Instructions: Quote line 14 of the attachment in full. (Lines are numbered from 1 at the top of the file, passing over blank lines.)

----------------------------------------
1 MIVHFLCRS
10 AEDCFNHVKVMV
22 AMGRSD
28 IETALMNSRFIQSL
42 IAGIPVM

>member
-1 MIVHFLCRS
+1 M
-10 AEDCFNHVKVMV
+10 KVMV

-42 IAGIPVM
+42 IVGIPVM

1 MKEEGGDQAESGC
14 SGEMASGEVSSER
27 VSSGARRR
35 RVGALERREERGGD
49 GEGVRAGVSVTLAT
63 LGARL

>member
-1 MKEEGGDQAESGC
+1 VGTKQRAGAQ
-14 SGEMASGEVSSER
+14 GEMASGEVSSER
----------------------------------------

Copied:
14 SGEMASGEVSSER